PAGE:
October 1831-September 1833

The Collected Letters, Volume 6


JWC AND TC TO JAMES CARLYLE; 22 May 1832; DOI: 10.1215/lt-18320522-TCJWC-JC-01; CL 6:163-165.


Craigenputtoch 22d May [1832]

[JWC writes:]

Dearly Beloved Jamie and Brother

In the first place I have to say that I wish you well, and my affection for you continues unabated! in the second that our potatoes are near done and my valuable Husband (for whom I can never be sufficiently thankful) informs me you have some to dispose of. That being the case it occurs to an ordinary mind that a stock adequate to supply the wants of my Husband, domestics, hens, and self might be conveniently brought up in Alicks cart on Wednesday. Also eight stones of oatmeal will be highly acceptable being reputed very superior. That quantity I think in addition to what is already in the barrel will carry us thro' with an honourable thro'bearing1 till the new arrive. Carlyle is of opinion you could further furnish me with a stone of pot barley—in case I should take a notion at rare intervals of boiling the pot for my Boy. Have you any Barley flour that would diet him at a cheaper rate than oatbread—cheapness you know is the grand object to be aimed at in his keep—if so a few stones might perhaps be forthcoming by the same opportunity—

Moreover I charge you as you value a sisters blessing to instruct Alick or your Mother or both (to make assurance doubly sure) to bring me up with them from Mrs Montgomery in Dumfries—a stone of her best fine flour and another stone of what she calls second flour.—secondly a stone of coarse Beef to salt for the said Boy.

Thirdly a hindquarter of blackfaced mutton for ourselves—and some flounders if there are such a thing in the market—and fourthly and for the comfort of all lastly two pence worth of Ye[a]st from Mr Dick.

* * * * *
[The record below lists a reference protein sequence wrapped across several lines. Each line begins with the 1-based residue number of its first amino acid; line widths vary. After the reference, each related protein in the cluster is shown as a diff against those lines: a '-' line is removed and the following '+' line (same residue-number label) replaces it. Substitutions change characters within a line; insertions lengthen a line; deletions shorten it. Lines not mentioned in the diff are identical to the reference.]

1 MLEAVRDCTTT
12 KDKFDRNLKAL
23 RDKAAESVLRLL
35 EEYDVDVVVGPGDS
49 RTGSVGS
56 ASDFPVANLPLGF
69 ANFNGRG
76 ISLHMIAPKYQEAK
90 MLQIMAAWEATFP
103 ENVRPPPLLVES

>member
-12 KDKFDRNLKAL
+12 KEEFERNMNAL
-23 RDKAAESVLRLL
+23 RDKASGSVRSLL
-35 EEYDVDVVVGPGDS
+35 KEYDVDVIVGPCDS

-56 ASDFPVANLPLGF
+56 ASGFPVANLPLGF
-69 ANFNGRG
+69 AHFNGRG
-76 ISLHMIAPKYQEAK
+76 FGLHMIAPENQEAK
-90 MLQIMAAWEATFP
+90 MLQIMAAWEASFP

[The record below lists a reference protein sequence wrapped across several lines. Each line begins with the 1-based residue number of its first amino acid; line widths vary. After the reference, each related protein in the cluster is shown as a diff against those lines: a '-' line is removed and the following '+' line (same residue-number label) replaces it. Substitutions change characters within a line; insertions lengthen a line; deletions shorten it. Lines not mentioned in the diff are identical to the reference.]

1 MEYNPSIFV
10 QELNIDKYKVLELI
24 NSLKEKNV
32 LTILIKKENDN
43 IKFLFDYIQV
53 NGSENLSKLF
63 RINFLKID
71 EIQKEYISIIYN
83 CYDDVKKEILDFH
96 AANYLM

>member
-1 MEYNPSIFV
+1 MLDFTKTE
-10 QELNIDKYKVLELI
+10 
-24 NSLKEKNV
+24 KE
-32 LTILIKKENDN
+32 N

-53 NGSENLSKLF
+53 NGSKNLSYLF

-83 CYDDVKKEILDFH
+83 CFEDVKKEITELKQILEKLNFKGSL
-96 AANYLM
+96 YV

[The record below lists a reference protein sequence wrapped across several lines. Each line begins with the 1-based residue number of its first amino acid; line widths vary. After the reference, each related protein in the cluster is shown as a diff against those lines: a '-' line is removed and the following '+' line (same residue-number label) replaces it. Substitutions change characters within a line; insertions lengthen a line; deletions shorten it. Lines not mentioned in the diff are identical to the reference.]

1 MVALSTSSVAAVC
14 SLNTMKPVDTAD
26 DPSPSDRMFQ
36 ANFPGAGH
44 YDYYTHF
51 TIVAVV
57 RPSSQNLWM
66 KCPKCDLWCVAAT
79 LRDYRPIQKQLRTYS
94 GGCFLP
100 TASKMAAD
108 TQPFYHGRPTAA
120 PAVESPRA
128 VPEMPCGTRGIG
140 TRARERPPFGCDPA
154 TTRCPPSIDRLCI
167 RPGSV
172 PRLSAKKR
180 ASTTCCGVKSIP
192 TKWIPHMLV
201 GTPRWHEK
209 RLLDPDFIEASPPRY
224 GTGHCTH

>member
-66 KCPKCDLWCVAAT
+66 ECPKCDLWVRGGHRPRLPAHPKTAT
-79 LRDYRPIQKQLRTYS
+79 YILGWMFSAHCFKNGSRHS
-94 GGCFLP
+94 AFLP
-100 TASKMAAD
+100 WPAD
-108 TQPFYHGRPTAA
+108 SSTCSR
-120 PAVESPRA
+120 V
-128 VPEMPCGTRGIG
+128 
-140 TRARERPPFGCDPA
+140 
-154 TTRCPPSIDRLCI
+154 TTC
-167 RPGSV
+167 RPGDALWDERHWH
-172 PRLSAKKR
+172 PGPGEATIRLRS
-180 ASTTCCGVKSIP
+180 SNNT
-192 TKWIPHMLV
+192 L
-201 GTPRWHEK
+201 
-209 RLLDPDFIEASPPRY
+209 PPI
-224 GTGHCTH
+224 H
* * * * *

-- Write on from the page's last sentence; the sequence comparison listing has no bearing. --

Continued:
O no I have still another commission expressly for your Mother— To provide me if money or money's worth can accomplish it with one whole laying duck. The duck department here is fallen into a condition lamentable to contemplate— The females two in number are both maimed for life, and the drake naturally brokenhearted—an egg were little short of a miracle with them now—and to feed them “for naething” is out of the question in these hard times for literary and all sorts of men. Here “thees morsel is missed”—tho at Scotsbrig “among sæ mony” it might be otherwise from all which considerations the practical inference to be drawn is “feed them off” and start a n[ew s]tock.

And now I am really done. When [are] you coming up? I need not say that I will welcome you in my choicest mood—and wash you a shirt “with my own hand” if better cannot be— My love to all the rest— Tell Jenny I was lately recommending [her] in a matrimonial point of view to a youth who I think might make her a good Husband— Tell your Mother to see that she fail not when it comes to the point— Ever your loving Sister—

Jane Welsh

[TC writes:]

My Dear Jamie,— I have still to add that you must charge Alick to buy me three things as he passes thro' Dumfries: a secondhand bridle and secondhand crupper (for the Boy's saddle) the coarser and stronger the better; thirdly a new good Crupper for my own saddle, which is and was always without one. This third article, indeed, will be chiefly wanted on the supposition that you and he have purchased me a Horse; for as you well know, a crupper without horse is worth little for riding on. However I hope you have got me some sort of quadruped: the Water-of-Milk galloper, or Farries's runner,—or some one.

I sent my Mother a London Newspaper last Wednesday; then the Examiner by a chance we had to Minnyive on Friday: along with the last went a Dumfries Courier for Alick, marked “with care” (Catlinns, Lockerby). I hope, they all came to hand.—— I have had a Letter from Jack; a long one: all is well; the Doctor full of speculation: I may as well inclose it; only my Mother must bring it back for I have scarcely got it rightly seen into yet. I wrote to him this forenoon. Keep my Mother to her promise; she must get Alick off in time.— God be with you all, and keep you always! Your affectionate Brother,

T. Carlyle—